Ezio Manzini: Politics of the Everyday


I hope I am not jumping the gun here to share a few initial thoughts after reading Manzini’s Politics of the Everyday. This seems like a great book to read now as we are diving into a practicum course. No doubt it will be even greater to come back to it again as we continue to reflect with breadth and depth on our localities, our world, and the changes towards sustainable futures that we would like to see. While I really enjoyed so many of the points that he touched on, two topics that stood out to me the most were Manzini’s ideas about social innovation and his perspectives on collaboration.

Manzini’s discussion on social innovation was intriguing. He mentions that the change produced has to be radical (p. 10), and, in his section on Transforming in Chapter 3, discusses how transformation really does stem from the initial idea that radically departs from the norm. I found this point quite central, as we think about a sustainable future. Where will radical change come from, and what radical ideas will take hold? What are the principles of collective action and community psychology that we can draw on to predict how best to initiate and effect sustainable changes? From which points specifically will be the points of departure, where will we prioritize change?

Linked to the ideas of social innovation are the ideas of collaboration. Manzini’s discussion of collaboration made me think about the concept in a very different way. The word “collaboration” for me typically conjures up an image of finding people with different technical expertise able to perform experiments or lend ideas and ultimately, together, answer specific scientific questions. I never thought about extending this concept to social movements, or society on the whole. In one sense, we are already forced into a concept like this in our world. We are all expected to have jobs (which pay the bills) and specialize doing a particular task to contribute to society in some way. Jobs play some role in making our society tick along so we have federal offices, courts of law, sanitation systems, hospitals and doctor’s offices, schools and education systems. What about collaborations that will result in changes to disrupt all these areas of expertise that are established and work together? I see the scientific collaboration can be quite analogous to what Manzini has in mind: the more one collaborates, the greater the chance of success; no one person can be an expert in all things, and bringing together those who excel in different realms exponentially increases the expanse of what is possible; relational values emerge when encounters take place and we work together towards shared goals. Perhaps most importantly, each individual involved sees themself as part of the vision and therefore can become part of the transformation.

I think it is important to note where Manzini is writing from, the contexts from which he draws his examples, and the scope of societies he implicitly or explicitly refers to throughout his text. I do not believe his ideas can necessarily apply to all contexts, geographies, cultures and political systems. While it could be considered a limitation on one hand, Manzini provides the framework for understanding how history has created the present, how to understand the present, and how to work towards visions of the future. Awareness of biases and limitations for any aspect can also be considered a strength.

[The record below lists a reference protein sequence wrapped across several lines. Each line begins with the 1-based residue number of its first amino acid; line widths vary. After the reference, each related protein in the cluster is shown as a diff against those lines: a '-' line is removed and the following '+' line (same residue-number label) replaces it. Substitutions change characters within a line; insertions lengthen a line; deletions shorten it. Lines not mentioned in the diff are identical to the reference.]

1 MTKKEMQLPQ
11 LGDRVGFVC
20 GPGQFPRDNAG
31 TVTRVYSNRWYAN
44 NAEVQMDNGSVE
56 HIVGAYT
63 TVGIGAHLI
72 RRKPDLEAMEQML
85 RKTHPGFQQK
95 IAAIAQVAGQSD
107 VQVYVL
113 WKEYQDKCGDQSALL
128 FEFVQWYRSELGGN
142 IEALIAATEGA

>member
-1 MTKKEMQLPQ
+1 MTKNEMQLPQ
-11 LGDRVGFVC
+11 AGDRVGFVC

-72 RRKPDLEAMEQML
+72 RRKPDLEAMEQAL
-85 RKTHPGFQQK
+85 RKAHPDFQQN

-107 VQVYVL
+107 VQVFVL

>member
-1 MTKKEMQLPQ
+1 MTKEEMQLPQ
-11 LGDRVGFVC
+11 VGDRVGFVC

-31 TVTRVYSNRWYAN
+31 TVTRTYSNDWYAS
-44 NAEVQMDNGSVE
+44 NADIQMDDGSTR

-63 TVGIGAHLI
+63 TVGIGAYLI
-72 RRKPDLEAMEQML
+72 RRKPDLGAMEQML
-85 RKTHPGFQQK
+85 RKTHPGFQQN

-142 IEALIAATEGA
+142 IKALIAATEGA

Lastly, I want to comment on one thing I found both intriguing and humorous. In his section on Lightness (p. 31-32) Manzini discusses the importance of light encounters. He notes how light encounters in fluid mobile world are actually quite important; they can be infinite in possibility, could seemingly arise out of randomness or chance and give rise to something strong. It made me think about chemical bonding and solutions with Brownian motion. Some of what would be considered “weak forces” are truly the glue that hold the world together. I loved the idea that just we are all like molecules just bouncing around in a solution, having chance interactions that are actually so key to creating our world. Interactions are paramount, even if they are considered weak on the spectrum of weak-to-strong, once these forces are initiated, they can shape the entire landscape of whatever scale we are talking about.

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I agree with Veronica’s point about collaboration. Manzini’s definition and explanation of what he takes “collaboration” to mean really changed the way I thought about it. I’d like to use Manzini’s comparison of “life projects motivated by strong ideology” in the 20th century and the “post-ideological communities of the twenty-first century.” For the former were “founded on the ethical and political tenet that it was right to live together, sharing and collaborating. Having made this fundamental choice, the life project that led to these practices was the necessary consequence.” (59)
But for the latter, “the starting point is a practical agreement within the general framework of an idea, open and intentionally left vague, of neighborliness and collaboration: a group of individuals and families discuss how to live better sharing certain services and establishing good mutual relationships. They do so because, in some way, they like the idea of living near each other and sharing something, but the crucial point is what they actually choose to do together, in practical terms, and how to do it.” (59)

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Fascinating observation, Veronica, the analogy between molecular forces and the “relational values [that] emerge when encounters take place and we work together towards shared goals” in human social space. So much seems to turn on emergent and unanticipated outcomes of unexpected encounters.